by Leandie Buys
“Am I normal”? “How many times a week should we have sex”? Are two of the most common questions that I get asked in my practice.
However, I don’t base my answer on statistics, because each couple is unique, and your intimacy should not be based on other people’s relationships, but your own.
If both of you want to have sex seven days a week, that’s great. If both of you want to have sex twice a month, or only on weekends, that’s also great – as long as it is a mutual understanding between you, and you are both satisfied with the arrangement.
That is ‘normal’ for your relationship, and should be the only benchmark by which you measure it. It is also very normal for there to be an ‘ebb and flow’ in a relationship – where the frequency of sex increases and decreases naturally.
The only time that the frequency of sex becomes a problem is when there is dissatisfaction from one or both partners. When one partner wants to have sex much more often than the other one, and the couples’ libidos are out of synch, this is called desire discrepancy.
Desire discrepancy often has nothing to do with sex
Most of the time, it is the person with the lower libido who books an appointment with me. And more often than not, it’s a woman. There is a belief in society that women should all be sex goddesses. That having a low libido means there’s something wrong with you. But there are many reasons why individuals may have a low libido.
Some of the most common low libido issues I see in my practice:
- Women who have sex with their partners out of a sense of ‘duty’
- Women who avoid having sex with their partners completely
- Women who enjoy having sex once they get started, but they don’t initiate it, and they don’t desire it most of the time
- Women who feel guilty about the situation and feel that it’s unfair to their partner
- Women who are afraid that their partner will leave them because of their low libido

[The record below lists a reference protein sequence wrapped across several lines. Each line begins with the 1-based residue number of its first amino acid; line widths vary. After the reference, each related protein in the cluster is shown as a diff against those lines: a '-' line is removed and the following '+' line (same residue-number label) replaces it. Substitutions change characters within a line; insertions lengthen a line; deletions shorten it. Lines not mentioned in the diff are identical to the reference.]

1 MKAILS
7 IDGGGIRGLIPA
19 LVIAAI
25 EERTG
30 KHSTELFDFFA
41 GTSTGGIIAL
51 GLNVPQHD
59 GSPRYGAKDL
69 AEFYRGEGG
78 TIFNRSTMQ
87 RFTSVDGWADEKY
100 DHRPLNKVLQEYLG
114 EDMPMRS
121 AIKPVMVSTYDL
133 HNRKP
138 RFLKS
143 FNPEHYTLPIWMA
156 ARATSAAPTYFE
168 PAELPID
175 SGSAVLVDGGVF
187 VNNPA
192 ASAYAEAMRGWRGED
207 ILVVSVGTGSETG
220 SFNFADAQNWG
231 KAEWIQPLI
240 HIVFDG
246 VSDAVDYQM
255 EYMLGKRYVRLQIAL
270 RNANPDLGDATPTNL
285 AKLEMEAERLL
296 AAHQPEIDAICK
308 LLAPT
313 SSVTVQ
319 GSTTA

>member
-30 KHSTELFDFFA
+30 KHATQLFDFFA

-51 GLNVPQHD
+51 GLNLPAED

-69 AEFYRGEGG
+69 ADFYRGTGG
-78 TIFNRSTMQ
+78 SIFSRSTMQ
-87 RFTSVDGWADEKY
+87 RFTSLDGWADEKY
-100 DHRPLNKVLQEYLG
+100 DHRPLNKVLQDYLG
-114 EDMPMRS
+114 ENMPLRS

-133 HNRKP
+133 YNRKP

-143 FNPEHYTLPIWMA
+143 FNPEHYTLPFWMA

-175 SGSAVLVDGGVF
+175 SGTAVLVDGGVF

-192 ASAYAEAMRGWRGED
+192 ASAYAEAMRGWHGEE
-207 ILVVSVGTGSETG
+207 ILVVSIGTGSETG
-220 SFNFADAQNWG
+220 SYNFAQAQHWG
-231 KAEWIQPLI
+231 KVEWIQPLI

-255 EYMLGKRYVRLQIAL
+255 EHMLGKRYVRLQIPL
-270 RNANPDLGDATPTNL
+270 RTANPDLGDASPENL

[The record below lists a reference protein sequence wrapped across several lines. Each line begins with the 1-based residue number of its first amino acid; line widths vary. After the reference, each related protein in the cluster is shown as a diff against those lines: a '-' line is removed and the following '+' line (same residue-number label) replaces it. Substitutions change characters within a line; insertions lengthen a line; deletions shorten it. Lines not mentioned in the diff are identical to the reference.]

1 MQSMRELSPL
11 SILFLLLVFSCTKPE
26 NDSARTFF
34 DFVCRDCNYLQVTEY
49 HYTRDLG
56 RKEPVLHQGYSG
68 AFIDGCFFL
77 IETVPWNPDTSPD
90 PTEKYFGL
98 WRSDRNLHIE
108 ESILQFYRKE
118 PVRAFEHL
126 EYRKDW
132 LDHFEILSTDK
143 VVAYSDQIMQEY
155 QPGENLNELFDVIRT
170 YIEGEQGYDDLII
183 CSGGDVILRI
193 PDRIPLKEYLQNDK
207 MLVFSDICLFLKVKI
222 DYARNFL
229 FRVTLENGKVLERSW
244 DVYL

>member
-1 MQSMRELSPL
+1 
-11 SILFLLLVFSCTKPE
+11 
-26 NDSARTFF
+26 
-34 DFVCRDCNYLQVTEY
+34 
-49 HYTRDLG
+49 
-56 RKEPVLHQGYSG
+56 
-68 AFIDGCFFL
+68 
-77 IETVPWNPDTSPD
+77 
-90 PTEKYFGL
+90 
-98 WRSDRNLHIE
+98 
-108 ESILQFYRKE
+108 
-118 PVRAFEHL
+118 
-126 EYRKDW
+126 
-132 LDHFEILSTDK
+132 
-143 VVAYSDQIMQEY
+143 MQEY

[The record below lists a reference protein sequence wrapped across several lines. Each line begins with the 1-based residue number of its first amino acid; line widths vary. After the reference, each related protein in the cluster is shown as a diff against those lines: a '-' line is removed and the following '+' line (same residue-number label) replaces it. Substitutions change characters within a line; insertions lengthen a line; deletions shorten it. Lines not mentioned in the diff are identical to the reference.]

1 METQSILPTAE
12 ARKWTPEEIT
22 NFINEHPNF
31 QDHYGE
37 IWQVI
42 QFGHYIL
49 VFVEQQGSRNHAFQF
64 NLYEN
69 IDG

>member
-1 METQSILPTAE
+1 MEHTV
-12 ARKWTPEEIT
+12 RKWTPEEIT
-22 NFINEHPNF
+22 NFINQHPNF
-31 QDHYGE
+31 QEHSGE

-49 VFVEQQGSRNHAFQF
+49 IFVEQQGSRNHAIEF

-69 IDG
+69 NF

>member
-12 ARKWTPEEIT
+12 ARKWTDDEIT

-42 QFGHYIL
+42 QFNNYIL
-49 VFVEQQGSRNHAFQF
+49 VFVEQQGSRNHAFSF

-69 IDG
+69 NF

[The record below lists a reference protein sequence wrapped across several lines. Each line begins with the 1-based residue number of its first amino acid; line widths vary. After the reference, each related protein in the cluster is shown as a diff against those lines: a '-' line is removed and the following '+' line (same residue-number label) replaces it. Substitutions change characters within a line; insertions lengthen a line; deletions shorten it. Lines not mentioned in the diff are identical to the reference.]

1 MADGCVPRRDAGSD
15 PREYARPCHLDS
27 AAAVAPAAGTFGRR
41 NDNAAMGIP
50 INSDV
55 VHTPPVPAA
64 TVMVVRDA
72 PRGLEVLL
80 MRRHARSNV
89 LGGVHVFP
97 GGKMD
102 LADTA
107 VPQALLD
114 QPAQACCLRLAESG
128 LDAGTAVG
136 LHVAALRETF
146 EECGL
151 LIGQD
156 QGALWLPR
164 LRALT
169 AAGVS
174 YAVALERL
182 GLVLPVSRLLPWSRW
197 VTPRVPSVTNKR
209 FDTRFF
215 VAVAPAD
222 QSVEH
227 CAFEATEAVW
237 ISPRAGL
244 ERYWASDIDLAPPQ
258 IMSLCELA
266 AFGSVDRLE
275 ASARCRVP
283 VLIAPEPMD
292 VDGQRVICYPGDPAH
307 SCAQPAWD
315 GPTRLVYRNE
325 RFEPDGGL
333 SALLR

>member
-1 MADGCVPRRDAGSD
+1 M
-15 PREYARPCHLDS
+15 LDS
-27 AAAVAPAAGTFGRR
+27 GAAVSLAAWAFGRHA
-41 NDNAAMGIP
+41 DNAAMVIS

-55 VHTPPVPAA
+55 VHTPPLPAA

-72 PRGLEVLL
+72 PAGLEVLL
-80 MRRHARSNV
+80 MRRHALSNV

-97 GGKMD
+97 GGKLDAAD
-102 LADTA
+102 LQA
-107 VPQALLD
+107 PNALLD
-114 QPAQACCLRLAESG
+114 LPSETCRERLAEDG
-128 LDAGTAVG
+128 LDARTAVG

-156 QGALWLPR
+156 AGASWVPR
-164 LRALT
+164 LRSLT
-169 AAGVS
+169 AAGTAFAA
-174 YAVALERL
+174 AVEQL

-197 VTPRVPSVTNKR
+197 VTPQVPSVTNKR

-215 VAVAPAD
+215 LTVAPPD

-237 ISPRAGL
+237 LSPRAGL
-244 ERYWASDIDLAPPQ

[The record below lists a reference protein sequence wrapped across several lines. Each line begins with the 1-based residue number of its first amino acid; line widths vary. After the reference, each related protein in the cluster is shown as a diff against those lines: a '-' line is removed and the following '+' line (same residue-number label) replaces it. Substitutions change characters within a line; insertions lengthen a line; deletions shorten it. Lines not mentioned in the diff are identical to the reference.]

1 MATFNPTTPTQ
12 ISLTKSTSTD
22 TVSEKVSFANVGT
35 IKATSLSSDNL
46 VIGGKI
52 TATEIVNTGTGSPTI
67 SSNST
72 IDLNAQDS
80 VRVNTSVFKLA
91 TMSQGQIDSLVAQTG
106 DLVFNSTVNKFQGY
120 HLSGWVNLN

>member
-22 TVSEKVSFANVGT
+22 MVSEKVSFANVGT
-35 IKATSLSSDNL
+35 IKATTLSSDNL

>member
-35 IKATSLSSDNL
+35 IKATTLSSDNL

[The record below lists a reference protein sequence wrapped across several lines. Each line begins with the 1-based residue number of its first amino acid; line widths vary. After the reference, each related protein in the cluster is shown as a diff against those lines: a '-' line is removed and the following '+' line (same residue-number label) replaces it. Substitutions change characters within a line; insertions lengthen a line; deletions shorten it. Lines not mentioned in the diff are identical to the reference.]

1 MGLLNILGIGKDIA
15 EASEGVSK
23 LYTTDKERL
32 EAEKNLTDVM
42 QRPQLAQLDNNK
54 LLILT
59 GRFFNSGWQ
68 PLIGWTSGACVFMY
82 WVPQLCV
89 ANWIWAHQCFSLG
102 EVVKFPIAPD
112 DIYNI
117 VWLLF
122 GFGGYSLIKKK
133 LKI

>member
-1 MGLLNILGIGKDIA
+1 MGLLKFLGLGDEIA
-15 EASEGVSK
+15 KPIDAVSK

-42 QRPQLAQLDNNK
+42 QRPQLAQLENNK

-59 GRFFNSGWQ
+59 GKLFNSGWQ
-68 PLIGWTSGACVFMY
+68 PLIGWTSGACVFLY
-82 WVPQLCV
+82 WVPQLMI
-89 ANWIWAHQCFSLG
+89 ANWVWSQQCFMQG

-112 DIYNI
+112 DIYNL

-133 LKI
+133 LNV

For men, becoming aroused is relatively easy. For a woman, there are several things which have to be in line before she can really enjoy the experience. Sex is related to how she’s feeling physically, spiritually, emotionally and in the relationship. No number of sex toys, erotic novels, XXX movies or begging from her partner is going to change that.
I have seen great success in treating desire discrepancy in couples. There are many ways of bringing a more equal level of desire into a relationship if both partners are willing to work on the issue.
One of the goals of therapy is breaking the ‘pursuer-distancer cycle’.
The pursuer-distancer cycle
In couples who are experiencing desire discrepancy, the partner with a higher libido is often seen as the pursuer in the relationship. They pursue their partner relentlessly, taking every opportunity available to try and initiate sex.
The partner with the lower libido becomes the distancer. They try to avoid sexual, emotional and physical contact with the pursuer at all costs. They feel that any display of affection or emotion will lead to the other person trying to initiate sex.
This becomes a vicious circle, and causes serious problems within a relationship.
Eventually the pursuer reaches a point where they give up, and say “I’m not going to initiate any more. You initiate if you want to have sex.” But nothing ever happens.